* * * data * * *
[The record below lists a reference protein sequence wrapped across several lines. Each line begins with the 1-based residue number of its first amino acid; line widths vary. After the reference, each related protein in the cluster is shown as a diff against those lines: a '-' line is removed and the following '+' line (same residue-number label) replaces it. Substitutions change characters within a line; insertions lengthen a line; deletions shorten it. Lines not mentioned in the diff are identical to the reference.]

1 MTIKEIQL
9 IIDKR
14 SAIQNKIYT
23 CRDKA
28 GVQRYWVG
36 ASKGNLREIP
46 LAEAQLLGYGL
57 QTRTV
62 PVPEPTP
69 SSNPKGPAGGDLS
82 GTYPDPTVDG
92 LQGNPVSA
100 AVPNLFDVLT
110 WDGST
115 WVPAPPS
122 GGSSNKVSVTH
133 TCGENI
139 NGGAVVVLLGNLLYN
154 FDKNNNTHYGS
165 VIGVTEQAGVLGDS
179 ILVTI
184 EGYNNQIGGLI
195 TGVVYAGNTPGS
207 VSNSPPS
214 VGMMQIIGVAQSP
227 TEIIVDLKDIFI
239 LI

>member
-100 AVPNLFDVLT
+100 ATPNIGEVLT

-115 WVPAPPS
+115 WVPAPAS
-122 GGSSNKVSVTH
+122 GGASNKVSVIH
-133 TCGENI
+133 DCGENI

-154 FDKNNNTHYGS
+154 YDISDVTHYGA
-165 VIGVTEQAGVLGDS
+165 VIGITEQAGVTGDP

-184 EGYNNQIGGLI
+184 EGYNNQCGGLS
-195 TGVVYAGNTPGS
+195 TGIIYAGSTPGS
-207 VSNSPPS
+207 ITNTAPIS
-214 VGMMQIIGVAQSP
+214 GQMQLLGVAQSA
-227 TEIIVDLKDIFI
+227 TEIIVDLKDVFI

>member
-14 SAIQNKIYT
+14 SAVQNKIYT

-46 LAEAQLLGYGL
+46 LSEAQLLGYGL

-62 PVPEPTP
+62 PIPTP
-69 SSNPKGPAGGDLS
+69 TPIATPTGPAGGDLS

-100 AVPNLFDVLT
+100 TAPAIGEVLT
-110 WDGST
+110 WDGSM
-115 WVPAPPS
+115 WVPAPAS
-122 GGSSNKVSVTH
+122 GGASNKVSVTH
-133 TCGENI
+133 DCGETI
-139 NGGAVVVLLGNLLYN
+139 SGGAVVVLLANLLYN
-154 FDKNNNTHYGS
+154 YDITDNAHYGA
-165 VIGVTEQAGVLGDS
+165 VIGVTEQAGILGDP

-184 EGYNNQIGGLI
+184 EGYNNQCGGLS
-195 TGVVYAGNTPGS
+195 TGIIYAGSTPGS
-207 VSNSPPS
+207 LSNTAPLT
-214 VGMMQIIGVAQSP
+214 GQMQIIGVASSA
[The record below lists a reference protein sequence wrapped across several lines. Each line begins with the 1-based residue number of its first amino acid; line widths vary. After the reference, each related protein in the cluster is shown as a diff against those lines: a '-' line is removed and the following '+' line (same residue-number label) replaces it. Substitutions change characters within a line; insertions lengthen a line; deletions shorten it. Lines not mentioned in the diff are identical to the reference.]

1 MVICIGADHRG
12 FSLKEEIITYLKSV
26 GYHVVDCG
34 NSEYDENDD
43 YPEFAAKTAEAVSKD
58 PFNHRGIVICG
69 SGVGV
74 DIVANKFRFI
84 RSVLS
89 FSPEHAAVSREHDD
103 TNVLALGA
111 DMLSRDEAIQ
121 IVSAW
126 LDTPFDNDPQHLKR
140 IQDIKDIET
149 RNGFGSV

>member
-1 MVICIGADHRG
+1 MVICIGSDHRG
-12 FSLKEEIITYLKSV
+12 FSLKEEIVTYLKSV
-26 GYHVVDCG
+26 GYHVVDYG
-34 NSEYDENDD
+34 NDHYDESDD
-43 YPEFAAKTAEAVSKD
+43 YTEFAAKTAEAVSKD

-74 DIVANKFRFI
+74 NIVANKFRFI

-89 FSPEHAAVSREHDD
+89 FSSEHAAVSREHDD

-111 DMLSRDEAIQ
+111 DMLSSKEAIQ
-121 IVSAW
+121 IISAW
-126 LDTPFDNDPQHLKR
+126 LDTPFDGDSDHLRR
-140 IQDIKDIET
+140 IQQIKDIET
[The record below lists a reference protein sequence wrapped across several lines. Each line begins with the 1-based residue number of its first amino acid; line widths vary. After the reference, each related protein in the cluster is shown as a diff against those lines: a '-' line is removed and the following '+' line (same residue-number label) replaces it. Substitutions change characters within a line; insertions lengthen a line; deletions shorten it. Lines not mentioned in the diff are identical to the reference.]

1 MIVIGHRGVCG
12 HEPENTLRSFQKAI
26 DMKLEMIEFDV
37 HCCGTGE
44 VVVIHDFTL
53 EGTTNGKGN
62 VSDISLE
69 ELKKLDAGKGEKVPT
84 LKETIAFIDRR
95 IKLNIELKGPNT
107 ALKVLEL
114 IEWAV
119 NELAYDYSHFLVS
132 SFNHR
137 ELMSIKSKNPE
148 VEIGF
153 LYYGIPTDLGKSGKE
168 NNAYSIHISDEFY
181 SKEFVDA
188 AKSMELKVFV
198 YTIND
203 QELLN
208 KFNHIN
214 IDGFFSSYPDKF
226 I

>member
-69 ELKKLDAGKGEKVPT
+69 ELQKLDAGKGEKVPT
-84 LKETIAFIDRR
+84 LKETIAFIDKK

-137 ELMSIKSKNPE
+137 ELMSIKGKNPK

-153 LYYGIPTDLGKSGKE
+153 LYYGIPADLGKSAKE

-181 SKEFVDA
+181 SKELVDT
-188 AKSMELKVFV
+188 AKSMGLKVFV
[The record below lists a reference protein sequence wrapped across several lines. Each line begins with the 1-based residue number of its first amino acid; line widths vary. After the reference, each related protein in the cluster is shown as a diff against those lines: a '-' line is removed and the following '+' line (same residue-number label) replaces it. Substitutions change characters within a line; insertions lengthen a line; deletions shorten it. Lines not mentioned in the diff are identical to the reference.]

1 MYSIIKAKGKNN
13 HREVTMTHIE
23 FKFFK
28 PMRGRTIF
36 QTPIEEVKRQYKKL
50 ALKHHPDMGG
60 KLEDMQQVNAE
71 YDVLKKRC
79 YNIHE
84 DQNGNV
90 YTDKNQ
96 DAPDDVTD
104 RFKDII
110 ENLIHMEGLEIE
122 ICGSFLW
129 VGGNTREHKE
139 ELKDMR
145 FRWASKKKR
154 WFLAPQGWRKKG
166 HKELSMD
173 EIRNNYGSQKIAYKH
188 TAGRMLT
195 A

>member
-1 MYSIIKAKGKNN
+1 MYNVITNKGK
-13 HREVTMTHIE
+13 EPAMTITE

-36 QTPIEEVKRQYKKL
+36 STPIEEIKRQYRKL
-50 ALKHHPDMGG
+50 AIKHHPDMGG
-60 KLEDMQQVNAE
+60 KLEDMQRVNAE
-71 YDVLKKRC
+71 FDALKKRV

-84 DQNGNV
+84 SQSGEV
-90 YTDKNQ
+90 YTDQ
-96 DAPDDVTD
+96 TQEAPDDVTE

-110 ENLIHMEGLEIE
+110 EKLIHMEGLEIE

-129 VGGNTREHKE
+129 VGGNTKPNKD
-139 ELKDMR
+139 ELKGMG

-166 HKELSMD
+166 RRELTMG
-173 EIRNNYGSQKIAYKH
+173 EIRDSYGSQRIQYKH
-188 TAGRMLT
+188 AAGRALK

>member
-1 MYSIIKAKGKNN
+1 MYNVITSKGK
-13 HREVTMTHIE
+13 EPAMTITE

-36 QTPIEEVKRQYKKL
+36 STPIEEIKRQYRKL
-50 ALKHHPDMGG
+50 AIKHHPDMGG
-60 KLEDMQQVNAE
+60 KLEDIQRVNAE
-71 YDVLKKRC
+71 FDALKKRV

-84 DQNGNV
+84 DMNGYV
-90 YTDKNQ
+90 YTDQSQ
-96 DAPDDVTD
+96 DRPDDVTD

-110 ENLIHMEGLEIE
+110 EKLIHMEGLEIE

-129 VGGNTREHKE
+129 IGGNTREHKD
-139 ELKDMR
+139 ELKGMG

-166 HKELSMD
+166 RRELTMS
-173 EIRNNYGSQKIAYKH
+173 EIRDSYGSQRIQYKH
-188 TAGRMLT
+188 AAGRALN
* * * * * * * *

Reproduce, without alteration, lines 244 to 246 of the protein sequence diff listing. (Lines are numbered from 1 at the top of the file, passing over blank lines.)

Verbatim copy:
-166 HKELSMD
+166 RRELTMS
-173 EIRNNYGSQKIAYKH